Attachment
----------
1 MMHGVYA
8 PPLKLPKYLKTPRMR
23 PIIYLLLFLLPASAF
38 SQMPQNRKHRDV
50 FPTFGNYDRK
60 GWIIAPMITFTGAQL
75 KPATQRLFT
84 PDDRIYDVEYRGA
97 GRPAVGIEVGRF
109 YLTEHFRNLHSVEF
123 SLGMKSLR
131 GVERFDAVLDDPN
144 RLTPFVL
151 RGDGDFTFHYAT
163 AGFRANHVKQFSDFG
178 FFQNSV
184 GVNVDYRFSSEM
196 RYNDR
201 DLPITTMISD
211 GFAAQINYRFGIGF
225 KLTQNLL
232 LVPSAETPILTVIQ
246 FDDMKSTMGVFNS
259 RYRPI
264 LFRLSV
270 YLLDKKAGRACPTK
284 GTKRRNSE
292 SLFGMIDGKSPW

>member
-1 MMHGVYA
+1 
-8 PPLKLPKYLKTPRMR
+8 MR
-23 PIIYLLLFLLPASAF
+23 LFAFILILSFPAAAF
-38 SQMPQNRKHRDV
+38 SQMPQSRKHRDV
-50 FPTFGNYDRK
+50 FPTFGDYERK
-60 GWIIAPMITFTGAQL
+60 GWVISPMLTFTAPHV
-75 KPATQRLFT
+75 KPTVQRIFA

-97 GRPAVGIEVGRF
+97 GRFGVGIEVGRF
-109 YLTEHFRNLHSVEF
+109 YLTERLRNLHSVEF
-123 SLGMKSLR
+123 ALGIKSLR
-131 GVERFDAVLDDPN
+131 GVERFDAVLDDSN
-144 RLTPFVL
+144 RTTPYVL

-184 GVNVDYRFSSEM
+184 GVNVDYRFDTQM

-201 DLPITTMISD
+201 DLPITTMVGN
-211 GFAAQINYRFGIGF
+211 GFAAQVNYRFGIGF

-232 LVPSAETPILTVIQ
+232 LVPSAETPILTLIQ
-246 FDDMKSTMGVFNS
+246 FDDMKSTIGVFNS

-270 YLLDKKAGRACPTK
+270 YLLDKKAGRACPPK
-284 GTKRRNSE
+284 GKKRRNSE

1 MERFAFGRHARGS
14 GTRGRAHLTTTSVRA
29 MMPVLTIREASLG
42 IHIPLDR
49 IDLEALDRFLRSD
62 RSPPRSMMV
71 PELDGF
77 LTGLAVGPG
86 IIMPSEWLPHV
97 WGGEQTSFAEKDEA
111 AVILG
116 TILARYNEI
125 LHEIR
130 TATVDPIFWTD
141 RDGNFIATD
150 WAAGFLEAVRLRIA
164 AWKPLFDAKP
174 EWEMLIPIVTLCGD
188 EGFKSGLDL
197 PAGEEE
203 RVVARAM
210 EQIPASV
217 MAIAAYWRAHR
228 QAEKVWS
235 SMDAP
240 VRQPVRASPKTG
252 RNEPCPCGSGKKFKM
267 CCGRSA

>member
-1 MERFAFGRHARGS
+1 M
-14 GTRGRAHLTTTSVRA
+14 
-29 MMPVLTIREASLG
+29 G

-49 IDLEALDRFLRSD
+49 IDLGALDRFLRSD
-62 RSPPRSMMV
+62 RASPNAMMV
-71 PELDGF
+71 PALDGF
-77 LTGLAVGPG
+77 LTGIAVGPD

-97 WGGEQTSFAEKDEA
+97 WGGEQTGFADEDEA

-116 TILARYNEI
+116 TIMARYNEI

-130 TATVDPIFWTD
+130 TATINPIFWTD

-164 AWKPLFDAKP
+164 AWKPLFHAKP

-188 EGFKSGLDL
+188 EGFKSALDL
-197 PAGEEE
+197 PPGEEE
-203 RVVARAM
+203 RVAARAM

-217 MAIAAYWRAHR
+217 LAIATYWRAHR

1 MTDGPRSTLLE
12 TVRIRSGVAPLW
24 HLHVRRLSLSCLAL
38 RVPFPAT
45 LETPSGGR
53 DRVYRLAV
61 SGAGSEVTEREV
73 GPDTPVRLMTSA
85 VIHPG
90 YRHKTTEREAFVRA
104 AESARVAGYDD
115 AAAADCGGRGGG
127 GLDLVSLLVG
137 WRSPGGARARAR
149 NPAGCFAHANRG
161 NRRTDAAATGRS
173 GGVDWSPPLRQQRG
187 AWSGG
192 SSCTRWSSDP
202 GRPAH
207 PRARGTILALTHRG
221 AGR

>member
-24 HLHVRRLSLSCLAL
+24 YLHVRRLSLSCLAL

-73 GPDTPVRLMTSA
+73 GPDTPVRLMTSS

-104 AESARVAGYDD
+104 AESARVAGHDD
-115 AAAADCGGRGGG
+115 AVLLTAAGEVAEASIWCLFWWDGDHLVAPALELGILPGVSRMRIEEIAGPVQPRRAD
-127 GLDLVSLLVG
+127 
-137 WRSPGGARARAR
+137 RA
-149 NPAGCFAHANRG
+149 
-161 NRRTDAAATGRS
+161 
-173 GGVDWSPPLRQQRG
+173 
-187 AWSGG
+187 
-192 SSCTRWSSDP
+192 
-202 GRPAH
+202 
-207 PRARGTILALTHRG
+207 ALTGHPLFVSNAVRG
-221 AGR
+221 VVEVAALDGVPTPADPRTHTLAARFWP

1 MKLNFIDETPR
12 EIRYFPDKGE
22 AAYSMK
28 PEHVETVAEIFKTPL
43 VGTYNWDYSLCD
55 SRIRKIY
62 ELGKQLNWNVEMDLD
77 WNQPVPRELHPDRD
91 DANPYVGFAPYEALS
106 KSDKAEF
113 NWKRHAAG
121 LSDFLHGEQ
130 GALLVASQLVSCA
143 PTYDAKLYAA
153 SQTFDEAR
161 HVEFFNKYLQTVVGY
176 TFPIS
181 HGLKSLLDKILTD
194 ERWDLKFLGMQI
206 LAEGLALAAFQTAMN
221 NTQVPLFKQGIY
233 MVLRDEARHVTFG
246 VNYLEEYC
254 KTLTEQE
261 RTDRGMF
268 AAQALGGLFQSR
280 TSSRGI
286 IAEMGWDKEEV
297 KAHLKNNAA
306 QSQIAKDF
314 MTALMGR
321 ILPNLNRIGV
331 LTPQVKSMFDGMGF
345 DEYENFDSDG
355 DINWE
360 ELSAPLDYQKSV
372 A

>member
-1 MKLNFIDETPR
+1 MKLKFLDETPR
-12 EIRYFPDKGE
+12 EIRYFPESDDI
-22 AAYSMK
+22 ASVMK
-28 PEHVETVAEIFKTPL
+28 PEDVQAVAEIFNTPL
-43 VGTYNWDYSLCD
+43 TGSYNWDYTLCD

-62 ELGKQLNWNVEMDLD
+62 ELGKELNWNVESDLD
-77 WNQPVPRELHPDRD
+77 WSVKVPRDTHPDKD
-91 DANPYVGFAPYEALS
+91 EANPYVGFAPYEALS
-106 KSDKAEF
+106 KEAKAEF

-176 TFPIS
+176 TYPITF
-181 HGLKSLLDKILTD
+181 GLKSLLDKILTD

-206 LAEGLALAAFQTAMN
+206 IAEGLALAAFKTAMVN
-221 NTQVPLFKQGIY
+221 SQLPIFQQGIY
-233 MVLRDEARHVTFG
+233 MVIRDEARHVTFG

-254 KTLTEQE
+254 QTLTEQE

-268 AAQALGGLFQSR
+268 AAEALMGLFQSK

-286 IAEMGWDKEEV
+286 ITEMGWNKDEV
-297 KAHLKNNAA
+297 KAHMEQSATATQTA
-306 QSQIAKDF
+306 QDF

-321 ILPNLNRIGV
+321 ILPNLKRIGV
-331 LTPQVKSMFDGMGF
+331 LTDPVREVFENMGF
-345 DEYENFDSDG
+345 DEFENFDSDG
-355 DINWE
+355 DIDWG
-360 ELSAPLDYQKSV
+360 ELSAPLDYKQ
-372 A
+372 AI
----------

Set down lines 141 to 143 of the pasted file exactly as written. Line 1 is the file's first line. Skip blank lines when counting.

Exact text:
149 NPAGCFAHANRG
161 NRRTDAAATGRS
173 GGVDWSPPLRQQRG